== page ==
In Texas’ first execution of 2016, a man convicted in a fatal strangling and robbery was executed last night, the Texas Tribune reports. Richard Masterson, 43, was sentenced to death for the 2001 strangulation of Darin Honeycutt and served almost 14 years on death row. The Texas Court of Criminal Appeals and the U.S. Supreme Court both denied last-minute requests for stays of execution. Masterson's lawyers asked for a new hearing to challenge the constitutionality of a statute that allows the state to keep execution drug manufacturers secret. The execution was the first of nine scheduled for the first six months of the year, according to the Texas Department of Criminal Justice, with the second scheduled for James Freeman next Wednesday.
The Supreme Court eased the burden for prosecutors seeking the death penalty yesterday, throwing out state court rulings intended to make sure jurors properly considered evidence defense lawyers introduce to argue against a defendant's execution, the Wall Street Journal reports. The issue came from Kansas, where a 2001 state supreme court ruling required trial judges to tell jurors that mitigating evidence need not be proved beyond a reasonable doubt. The jury instructions were omitted at trials for brothers Jonathan and Reginald Carr, who were convicted of mass murder, rape and kidnapping in what was dubbed the Wichita Massacre. The trial judge told jurors at a sentencing hearing that it was the prosecution's burden to “prove beyond a reasonable doubt” that “aggravating circumstances” justify death and “are not outweighed by any mitigating circumstances.” That instruction led the Kansas Supreme Court in 2014 to reverse the Carrs' sentences, along with that of Sidney Gleason, convicted of unrelated murders.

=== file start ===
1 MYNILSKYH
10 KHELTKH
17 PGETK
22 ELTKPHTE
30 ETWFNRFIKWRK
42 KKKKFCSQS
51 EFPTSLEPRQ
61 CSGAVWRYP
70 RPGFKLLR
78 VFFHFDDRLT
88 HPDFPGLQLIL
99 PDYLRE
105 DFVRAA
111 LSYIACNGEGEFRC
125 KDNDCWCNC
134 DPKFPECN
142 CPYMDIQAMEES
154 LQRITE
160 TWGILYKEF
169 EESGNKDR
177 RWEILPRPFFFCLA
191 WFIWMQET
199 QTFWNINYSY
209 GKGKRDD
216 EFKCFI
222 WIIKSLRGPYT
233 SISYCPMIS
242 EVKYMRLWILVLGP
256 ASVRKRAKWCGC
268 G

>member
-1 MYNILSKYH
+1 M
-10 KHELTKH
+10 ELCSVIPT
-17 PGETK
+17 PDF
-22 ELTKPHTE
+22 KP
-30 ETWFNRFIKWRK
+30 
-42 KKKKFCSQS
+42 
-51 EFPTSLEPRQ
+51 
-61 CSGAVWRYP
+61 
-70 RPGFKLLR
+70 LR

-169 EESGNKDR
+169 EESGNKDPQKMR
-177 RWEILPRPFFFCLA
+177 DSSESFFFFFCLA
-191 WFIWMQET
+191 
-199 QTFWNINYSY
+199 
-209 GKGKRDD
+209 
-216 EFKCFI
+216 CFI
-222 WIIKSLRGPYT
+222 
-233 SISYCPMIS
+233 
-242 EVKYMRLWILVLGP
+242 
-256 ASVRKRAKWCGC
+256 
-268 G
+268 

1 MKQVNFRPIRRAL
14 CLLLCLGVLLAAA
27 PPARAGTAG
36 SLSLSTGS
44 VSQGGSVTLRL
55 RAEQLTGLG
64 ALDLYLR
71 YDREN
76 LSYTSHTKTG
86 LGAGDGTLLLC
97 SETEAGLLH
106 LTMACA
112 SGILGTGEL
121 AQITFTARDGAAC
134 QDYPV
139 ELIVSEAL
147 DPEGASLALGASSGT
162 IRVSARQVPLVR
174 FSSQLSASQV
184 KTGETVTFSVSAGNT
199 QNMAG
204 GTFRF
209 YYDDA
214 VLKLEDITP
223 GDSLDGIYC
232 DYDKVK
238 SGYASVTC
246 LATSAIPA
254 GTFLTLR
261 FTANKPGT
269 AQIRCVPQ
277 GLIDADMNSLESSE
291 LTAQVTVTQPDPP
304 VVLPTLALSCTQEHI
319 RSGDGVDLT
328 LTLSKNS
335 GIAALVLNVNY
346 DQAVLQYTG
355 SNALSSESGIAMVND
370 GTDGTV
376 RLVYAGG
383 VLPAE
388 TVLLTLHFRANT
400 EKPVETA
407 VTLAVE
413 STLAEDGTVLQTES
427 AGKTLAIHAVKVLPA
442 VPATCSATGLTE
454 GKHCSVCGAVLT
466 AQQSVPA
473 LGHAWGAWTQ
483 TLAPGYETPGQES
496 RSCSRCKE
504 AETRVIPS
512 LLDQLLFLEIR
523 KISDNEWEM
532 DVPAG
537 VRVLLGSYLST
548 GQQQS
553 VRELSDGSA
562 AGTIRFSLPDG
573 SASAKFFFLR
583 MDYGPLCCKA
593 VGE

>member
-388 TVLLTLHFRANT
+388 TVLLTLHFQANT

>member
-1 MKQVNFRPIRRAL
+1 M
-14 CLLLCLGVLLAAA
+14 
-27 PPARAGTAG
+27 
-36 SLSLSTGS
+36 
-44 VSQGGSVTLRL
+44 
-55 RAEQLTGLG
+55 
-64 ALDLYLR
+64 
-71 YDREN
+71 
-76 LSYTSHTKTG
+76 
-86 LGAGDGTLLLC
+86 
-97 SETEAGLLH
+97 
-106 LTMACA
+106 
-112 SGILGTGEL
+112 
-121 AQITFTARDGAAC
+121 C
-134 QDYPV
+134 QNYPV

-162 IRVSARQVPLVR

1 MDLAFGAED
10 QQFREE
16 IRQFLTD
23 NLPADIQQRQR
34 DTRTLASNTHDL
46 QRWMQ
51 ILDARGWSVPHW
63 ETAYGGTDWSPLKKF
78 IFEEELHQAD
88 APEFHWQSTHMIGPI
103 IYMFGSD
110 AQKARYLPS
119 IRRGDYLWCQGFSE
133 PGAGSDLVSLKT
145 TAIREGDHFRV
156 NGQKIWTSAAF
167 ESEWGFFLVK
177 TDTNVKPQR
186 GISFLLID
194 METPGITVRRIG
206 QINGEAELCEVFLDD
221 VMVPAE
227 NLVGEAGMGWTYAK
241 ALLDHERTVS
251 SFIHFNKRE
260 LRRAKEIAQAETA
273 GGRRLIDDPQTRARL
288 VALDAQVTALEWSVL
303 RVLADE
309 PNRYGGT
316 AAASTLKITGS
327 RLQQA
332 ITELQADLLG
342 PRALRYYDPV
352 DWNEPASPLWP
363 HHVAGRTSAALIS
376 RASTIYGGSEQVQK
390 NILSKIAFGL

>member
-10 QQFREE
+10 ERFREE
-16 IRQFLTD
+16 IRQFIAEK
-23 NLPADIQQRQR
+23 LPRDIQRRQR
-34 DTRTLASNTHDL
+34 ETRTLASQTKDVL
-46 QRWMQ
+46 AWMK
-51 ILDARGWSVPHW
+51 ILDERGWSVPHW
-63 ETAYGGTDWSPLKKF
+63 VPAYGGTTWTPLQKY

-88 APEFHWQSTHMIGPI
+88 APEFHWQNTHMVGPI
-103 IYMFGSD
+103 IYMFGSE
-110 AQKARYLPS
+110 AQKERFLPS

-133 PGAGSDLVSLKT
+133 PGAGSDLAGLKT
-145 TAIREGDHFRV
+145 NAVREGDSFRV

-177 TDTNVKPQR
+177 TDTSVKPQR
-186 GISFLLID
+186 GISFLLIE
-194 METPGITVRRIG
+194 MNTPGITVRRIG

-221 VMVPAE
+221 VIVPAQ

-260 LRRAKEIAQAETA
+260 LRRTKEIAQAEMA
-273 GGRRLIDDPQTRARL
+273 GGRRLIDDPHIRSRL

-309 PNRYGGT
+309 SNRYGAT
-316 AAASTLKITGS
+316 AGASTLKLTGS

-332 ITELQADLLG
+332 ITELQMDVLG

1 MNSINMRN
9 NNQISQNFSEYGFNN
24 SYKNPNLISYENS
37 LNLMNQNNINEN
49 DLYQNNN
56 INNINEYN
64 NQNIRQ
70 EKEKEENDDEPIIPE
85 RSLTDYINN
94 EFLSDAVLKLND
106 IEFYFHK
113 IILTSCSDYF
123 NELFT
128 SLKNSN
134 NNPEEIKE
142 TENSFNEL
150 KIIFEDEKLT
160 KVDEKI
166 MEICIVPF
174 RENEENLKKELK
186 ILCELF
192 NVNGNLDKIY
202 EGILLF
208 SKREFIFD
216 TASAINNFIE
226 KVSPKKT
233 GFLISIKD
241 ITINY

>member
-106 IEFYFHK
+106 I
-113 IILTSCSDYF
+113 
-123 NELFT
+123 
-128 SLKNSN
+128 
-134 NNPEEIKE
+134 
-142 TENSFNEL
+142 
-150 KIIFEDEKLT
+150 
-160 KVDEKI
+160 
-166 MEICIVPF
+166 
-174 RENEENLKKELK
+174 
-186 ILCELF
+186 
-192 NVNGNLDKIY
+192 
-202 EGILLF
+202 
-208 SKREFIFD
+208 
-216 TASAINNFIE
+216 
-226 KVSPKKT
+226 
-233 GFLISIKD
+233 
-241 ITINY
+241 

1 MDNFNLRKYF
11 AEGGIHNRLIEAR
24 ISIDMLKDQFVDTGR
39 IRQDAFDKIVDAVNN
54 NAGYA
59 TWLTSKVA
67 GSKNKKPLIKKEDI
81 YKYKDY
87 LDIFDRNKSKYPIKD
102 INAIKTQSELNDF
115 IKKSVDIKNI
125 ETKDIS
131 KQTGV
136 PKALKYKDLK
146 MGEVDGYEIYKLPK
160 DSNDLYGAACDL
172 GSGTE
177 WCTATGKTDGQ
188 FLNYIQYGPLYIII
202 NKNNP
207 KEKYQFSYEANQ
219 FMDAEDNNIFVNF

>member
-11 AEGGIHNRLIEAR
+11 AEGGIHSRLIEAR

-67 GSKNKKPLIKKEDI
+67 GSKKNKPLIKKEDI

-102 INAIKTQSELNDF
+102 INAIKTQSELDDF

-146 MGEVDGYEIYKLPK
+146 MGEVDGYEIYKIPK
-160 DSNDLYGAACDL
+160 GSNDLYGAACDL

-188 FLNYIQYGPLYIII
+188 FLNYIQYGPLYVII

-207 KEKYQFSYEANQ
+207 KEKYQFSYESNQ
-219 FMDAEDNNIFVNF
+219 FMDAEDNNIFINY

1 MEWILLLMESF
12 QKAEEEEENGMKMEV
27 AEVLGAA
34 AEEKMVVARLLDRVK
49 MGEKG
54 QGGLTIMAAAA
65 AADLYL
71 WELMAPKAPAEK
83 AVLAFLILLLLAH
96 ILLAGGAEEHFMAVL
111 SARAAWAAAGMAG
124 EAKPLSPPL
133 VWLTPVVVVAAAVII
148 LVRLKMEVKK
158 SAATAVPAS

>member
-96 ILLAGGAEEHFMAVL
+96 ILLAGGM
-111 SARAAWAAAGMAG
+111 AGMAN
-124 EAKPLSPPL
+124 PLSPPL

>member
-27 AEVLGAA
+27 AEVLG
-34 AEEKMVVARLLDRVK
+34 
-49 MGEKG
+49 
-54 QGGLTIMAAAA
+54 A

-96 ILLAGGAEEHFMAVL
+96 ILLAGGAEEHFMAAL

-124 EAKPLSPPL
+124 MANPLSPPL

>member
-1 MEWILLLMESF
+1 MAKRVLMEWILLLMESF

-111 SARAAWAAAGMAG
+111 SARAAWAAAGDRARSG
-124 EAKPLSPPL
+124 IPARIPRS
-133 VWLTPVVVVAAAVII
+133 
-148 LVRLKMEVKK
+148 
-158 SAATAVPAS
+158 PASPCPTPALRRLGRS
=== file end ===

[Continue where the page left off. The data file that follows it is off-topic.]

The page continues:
Ten years ago Sunday, California executed Clarence Ray Allen, at 76 the oldest person ever put to death in the state. No one has been executed since. Soon after Allen's death in 2006, problems with lethal injection protocols brought the state's execution machinery to a halt, and it has never restarted, The Intercept reports. In the meantime, California's death row, by far the nation’s largest, has continued to grow, from 646 people in January 2006 to some 750 today. Last year, California officially ran out of space on death row, prompting Gov. Jerry Brown to request $3.2 million from the state legislature for more cells.
In an ongoing shift in public opinion about the death penalty in California, the number of voters who favor doing away with capital punishment has grown to virtually the same size as those seeking to speed up the execution process, says a new Field Poll reported by the Sacramento Bee. State officials continue to grapple with legal challenges that have long stalled executions in the state. When asked what the state should do in response, 48 percent of registered voters said California should take steps to speed up the process. Forty-seven percent of registered voters said the state should do away with the death penalty and replace it with life sentences without the possibility of parole. The result reflects a shift since 2014, when Californians favored speeding the execution process by a 52 percent-to-40 percent margin.